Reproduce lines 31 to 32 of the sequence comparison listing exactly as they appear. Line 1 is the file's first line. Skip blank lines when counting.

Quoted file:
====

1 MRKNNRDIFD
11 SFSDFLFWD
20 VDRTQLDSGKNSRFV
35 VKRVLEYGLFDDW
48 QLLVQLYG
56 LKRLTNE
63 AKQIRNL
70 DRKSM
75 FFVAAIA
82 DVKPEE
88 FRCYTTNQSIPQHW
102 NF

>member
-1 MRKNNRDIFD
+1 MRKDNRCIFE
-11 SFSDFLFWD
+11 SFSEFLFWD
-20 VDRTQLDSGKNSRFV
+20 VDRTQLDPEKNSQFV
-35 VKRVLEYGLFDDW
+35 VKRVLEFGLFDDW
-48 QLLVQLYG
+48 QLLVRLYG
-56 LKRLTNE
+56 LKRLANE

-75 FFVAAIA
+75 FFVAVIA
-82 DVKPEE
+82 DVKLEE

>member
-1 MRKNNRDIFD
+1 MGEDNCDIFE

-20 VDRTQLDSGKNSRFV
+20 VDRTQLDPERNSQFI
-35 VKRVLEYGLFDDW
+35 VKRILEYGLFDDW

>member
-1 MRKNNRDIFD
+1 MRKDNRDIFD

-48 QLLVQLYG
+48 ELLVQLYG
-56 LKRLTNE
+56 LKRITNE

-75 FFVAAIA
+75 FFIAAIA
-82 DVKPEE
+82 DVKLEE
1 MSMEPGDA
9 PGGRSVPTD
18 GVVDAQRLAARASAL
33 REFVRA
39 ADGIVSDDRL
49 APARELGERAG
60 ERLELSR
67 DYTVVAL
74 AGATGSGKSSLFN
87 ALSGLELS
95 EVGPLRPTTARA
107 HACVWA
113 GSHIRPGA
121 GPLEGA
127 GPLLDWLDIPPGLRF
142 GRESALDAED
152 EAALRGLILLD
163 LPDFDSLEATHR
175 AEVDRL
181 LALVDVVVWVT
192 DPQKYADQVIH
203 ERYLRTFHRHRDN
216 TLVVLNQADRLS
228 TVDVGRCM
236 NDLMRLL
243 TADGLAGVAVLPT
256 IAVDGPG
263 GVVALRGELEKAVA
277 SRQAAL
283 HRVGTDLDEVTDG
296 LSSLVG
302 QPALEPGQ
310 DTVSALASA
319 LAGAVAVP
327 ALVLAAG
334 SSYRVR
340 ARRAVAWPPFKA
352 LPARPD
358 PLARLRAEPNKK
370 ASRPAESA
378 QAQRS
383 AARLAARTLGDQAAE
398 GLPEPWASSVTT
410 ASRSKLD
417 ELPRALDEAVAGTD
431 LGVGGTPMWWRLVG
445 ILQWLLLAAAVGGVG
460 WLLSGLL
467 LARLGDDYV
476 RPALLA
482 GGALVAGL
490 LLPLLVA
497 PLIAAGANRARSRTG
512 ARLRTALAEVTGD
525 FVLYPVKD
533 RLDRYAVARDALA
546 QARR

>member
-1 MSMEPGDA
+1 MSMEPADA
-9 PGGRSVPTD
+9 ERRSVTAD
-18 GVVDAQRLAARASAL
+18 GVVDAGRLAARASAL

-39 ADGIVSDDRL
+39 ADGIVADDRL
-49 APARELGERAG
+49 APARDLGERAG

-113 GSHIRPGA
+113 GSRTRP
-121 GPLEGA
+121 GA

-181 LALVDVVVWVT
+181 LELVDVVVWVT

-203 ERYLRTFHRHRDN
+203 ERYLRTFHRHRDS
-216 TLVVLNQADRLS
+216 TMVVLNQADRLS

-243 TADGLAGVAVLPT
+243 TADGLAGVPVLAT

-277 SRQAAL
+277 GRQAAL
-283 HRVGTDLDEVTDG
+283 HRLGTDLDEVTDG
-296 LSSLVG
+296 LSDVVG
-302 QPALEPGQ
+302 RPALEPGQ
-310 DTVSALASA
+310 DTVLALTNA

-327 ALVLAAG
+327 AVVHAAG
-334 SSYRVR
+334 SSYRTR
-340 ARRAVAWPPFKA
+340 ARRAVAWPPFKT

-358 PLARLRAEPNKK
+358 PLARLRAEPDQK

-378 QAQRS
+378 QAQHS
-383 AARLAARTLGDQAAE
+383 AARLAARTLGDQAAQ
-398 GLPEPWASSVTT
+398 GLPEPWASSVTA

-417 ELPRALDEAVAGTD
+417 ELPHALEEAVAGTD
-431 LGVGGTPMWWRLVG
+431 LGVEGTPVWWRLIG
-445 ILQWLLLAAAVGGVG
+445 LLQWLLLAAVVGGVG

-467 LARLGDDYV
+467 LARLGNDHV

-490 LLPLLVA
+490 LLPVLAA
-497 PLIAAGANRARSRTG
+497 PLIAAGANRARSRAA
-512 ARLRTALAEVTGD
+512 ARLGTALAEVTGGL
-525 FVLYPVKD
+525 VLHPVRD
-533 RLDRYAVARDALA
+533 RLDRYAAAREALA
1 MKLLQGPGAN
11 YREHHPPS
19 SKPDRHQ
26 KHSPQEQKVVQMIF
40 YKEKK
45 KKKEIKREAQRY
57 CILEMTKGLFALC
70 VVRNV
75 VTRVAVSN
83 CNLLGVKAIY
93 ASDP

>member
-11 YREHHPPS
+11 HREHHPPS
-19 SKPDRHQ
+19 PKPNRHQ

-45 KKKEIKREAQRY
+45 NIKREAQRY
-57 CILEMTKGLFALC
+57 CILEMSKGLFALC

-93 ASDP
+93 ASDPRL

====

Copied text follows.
-1 MRKNNRDIFD
+1 MGEDNCDIFE